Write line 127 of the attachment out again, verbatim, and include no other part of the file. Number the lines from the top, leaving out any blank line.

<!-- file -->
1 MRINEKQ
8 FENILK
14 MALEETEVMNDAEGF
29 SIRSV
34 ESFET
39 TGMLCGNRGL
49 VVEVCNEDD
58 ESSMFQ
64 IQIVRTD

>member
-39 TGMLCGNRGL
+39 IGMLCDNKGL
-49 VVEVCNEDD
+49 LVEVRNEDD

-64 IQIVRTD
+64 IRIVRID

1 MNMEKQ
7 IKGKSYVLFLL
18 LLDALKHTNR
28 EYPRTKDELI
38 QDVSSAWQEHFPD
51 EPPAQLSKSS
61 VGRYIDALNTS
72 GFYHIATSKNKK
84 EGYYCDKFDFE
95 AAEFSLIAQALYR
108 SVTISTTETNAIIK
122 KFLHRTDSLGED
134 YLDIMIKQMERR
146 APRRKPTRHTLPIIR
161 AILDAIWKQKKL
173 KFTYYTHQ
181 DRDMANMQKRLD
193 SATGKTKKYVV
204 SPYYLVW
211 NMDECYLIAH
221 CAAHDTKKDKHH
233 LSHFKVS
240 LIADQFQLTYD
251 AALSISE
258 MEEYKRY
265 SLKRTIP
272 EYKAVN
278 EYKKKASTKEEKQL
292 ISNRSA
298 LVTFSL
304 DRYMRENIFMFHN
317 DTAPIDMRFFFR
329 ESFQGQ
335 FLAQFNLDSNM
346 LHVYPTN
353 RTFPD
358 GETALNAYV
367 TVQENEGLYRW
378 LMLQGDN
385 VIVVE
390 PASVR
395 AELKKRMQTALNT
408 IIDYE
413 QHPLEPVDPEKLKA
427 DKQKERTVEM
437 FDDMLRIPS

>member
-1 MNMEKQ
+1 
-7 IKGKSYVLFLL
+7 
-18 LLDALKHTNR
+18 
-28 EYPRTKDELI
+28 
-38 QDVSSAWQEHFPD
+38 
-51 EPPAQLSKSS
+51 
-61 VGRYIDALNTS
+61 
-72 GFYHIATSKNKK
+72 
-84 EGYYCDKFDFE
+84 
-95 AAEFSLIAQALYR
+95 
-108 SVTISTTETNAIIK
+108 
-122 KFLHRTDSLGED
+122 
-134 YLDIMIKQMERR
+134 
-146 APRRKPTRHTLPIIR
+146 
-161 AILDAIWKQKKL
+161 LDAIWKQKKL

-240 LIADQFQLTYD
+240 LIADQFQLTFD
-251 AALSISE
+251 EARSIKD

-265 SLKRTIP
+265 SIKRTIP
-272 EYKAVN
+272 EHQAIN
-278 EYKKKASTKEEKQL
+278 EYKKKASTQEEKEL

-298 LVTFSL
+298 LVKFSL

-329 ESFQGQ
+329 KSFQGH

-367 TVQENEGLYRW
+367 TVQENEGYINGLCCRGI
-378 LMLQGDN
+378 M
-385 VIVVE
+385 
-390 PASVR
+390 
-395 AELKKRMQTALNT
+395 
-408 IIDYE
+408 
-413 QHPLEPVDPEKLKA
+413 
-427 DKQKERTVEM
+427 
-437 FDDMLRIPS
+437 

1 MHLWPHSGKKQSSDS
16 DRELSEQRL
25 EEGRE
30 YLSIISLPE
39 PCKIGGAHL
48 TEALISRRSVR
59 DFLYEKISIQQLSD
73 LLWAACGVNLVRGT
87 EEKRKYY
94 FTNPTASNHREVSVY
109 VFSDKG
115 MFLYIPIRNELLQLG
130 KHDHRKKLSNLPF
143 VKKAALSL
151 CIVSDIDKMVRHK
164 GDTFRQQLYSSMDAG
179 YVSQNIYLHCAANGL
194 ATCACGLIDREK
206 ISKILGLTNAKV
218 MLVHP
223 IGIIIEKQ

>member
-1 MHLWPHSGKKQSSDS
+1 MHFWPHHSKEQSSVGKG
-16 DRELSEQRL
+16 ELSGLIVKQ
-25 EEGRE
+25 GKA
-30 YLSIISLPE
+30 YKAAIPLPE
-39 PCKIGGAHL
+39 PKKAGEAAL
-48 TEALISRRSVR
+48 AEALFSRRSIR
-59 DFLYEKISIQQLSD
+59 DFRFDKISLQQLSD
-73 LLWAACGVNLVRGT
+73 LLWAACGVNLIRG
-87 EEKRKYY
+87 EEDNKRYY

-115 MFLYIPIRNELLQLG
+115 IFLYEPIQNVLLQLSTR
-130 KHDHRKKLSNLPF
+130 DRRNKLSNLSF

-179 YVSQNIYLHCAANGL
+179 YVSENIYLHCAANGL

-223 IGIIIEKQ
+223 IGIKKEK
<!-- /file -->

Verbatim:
16 DRELSEQRL